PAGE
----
The first exercise is what I like to call “Mirror Talk.”

It’s simple! All you do is stand in front of the mirror and repeat the word “no.” The more times you say it, the more you are comfortable using it. Comfortability is vital to feeling confident.

The second exercise is called “Jot it Down, Talk it Out.”

On paper, write out simple scenarios that would cause you to say “no.” After writing out each scenario, try reading them out loud and respond with a “no.” Similar to the first exercise, continue to practice until you feel comfortable.

2. Talk with a Trusted Friend

You are rarely alone in your desire to say “no.” You may often find that your friends have the same desires and difficulties. 

Talking with a trusted friend who understands can help you build confidence in saying “no” beyond the safety net of your home or dorm. In addition, you will have a partner that holds you accountable and supports you.

3. Understanding Your Right

The last and key way of building confidence in saying “no” is understanding your right to say it. It is not rude or mean to say “no.” You should not have to avoid saying  “no” because it makes other people feel bad. It is reasonable to put yourself first. Once you realize this, you can confidently say “no” whenever needed.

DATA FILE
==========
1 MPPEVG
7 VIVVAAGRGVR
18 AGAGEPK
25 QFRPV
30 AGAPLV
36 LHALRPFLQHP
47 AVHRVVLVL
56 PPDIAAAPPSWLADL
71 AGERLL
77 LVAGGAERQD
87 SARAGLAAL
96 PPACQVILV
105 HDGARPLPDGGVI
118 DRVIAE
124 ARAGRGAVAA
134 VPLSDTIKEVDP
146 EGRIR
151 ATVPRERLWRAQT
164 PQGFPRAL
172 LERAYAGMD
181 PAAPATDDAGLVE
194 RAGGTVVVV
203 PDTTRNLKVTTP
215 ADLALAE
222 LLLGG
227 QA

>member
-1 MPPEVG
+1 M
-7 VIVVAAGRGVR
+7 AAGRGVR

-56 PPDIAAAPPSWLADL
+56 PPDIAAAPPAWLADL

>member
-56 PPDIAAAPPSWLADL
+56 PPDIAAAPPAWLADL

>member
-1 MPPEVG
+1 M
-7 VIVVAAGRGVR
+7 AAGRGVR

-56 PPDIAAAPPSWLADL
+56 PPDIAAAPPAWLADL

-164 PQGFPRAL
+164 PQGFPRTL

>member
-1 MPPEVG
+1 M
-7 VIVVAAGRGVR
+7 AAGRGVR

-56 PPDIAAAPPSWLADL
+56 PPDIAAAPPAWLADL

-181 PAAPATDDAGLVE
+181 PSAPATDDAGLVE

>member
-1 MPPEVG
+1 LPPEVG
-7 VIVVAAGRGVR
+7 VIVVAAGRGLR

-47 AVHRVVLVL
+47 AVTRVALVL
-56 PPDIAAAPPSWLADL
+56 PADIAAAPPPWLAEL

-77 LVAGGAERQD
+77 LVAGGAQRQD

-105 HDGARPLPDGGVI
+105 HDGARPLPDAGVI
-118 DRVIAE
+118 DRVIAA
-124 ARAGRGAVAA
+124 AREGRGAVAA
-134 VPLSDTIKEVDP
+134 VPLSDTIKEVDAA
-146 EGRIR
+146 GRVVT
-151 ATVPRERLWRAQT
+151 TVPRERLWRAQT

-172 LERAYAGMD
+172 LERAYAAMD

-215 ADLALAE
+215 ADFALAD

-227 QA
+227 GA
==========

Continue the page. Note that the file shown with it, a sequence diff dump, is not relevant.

Using these three simple ways to grow confidence, you will see the difference in your life when you start saying “no.” This difference could make you much happier and freer than you can ever believe.


Mon, 18/03/2024 - 11:39pm

Fourth Estate/Mitchell Richtmyre

The Patriots will travel to play Penn State in the opening round


Mason women’s basketball earned a bid to the 2024 Women’s Basketball Invitation Tournament (WBIT), the NCAA announced Sunday. The Patriots (23-7, 14-4 Atlantic 10) will travel to State College, Pa. to play top-seeded Penn State (19-12, 9-9 Big Ten) on Thursday, Mar. 21. 

The inaugural WBIT features a 32-team field, with the higher seeds hosting the first three rounds of the tournament. The semifinals and championship game will be held in Indianapolis at Hinkle Fieldhouse on Apr. 1 and 3. 

As the first four teams left out of the NCAA Tournament, Miami, Washington State, Villanova and Penn State earned the top seeds and home-court advantage until the semifinals. Miami declined the WBIT invitation, allowing James Madison to take their spot as the fourth top seed.

Along with Mason, Saint Joseph’s and VCU will represent the A-10 in the WBIT. With Richmond earning a bid to the NCAA Tournament, the top four teams in the A-10 each earned bids to postseason tournaments. 

This is Mason’s first postseason appearance since the 2018 Women’s National Invitation Tournament, when they defeated Stephen F. Austin before falling to eventual runner-up Virginia Tech in the second round. Penn State is also making their first postseason appearance since the 2018 WNIT.

After tying the program record for regular season wins, the Patriots will be looking for their second postseason win in program history. 

Mason and Penn State will match up for the first time since November 2019. Both teams were eliminated in the quarterfinals of their conference tournaments, with the Patriots falling to Duquesne in the A-10 and the Lady Lions losing to No. 2 Iowa in the Big Ten.